It seems that in polarized America, political and ideological precommitments have superseded a skeptical mindset and even the desire, if not capacity, for critical thought, thus leaving America frightfully vulnerable to fake news. Consider a scenario in which, upon proper methodological inspection, one was to discover new information or arguments that demonstrate an error in a personal stance. Would one swallow his pride and update his views, especially on social media—the platform of personal record. What would one’s political tribe say after such an admission? Would they, following the scientific method, attempt to replicate the experiment to verify the results and update their own thinking? Or would there instead be a feeling of political or social betrayal? Princeton Professor Jonathan Haslam considered it a sign of intellectual immaturity to read only those thinkers who reinforce preexisting beliefs. If that is the case, is American society intellectually regressing in a closed echo chamber of self-reinforcement? In an age of fake news, considering whether information is true is less important than whether it is useful for supporting a worldview, or discounting that of others. Thus, the utility of information is now more important than its veracity.
Professors don’t help matters when their syllabus requires that students only use certain pre-vetted source material for research projects. These well meaning professors are trying to help students avoid relying on fake news or highly biased books, journal articles and websites, but this is actually harming students because it doesn’t require the students to critically evaluate sources or material. Instead, it is the equivalent of intellectual training wheels for students well past their primary education. Students with helicopter professors learn that they just need to color inside the safe lines and they can’t go too far astray. Yet by circumscribing the known world of pre-vetted material our universities are failing to live up to their mandate to prepare students for the real world, where there won’t be anyone to screen what information these newly minted alumni are consuming. It would be better to let students make—and then learn from—their mistakes in the structured halfway house of being an adult than protect them until graduation and then push them out of the nest into a world of fake news and disinformation, of which they have had no previous experience. This increasingly widespread practice of benevolence in university courses probably also directly contributes to the increasing helplessness, thus vulnerability, of post-university civic life.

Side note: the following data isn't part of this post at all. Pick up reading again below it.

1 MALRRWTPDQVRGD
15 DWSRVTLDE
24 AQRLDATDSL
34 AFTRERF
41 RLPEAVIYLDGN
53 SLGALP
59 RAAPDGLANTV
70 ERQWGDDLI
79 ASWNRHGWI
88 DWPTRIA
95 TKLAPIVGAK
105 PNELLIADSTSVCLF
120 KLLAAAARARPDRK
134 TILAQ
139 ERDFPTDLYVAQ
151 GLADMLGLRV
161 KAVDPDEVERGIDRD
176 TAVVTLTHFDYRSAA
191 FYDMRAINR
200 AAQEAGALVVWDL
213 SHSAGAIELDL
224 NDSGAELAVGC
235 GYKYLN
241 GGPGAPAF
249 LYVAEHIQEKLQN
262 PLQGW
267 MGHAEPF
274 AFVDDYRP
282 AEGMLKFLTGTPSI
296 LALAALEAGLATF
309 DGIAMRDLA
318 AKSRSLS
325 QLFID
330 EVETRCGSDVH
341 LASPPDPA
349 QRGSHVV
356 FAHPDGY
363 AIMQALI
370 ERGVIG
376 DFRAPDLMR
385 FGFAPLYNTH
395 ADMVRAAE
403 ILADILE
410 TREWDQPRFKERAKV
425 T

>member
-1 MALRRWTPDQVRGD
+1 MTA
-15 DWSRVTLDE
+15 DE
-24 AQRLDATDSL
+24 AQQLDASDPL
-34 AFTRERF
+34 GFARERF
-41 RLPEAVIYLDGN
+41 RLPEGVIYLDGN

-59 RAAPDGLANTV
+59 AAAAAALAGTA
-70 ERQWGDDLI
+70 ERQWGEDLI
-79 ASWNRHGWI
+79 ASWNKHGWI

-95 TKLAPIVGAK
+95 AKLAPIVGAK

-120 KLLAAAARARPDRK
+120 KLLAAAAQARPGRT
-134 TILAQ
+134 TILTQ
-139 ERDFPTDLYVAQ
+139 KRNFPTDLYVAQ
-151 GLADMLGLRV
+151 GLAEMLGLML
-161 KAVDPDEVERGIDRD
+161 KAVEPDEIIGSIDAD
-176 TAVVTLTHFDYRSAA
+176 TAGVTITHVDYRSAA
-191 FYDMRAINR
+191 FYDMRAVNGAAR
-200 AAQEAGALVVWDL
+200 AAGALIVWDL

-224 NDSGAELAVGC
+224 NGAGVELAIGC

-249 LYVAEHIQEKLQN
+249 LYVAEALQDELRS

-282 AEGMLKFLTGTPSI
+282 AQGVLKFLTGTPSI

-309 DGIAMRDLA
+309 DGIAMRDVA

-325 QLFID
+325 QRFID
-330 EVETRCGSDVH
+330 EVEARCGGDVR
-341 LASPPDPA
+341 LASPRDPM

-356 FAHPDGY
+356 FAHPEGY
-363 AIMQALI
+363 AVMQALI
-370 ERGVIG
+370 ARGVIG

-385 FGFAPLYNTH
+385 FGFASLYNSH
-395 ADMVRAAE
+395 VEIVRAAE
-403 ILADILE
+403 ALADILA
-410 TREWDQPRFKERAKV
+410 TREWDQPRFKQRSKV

This is more than one elbow-patched curmudgeon’s complaint about American education and society; suggested here is a timeless strategy for defense from fake news. It is not foreordained that America is doomed to a virtual future of reflexive retweeting and conspiracy theories parading as news. Encouraging a different approach to discovering knowledge is part of the solution to an overly credulous population. As was demonstrated during the 2016 election, Americans seem particularly vulnerable to information war, and it appears that Putin’s minions will be back again in 2020 and beyond. Yet rediscovering the tools of the historian—skepticism and critical thinking—can help develop a more resilient national character as a key pillar of future American security.
David V. Gioe is an assistant professor of history at the U.S. Military Academy at West Point, where he also serves as the History Fellow for the Army Cyber Institute. Before coming to academia he served as an intelligence officer in both analytical and operational capacities. This analysis expressed here is his own and represents no government agency or department.